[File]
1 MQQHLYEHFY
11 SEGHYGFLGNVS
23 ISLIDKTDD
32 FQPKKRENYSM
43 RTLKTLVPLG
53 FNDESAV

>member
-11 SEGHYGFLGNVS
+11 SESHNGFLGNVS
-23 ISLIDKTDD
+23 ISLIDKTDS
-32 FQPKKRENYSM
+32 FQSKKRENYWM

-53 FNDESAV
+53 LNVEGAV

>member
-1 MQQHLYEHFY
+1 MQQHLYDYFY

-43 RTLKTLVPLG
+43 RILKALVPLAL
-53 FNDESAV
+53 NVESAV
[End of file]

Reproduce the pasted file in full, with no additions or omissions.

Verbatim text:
1 MQQHLYEHFY
11 SEGHYGFLGNVS
23 ISLIDKTDD
32 FQPKKRENYSM
43 RTLKTLVPLG
53 FNDESAV

>member
-11 SEGHYGFLGNVS
+11 SESHNGFLGNVS
-23 ISLIDKTDD
+23 ISLIDKTDS
-32 FQPKKRENYSM
+32 FQSKKRENYWM

-53 FNDESAV
+53 LNVEGAV

>member
-1 MQQHLYEHFY
+1 MQQHLYDYFY

-43 RTLKTLVPLG
+43 RILKALVPLAL
-53 FNDESAV
+53 NVESAV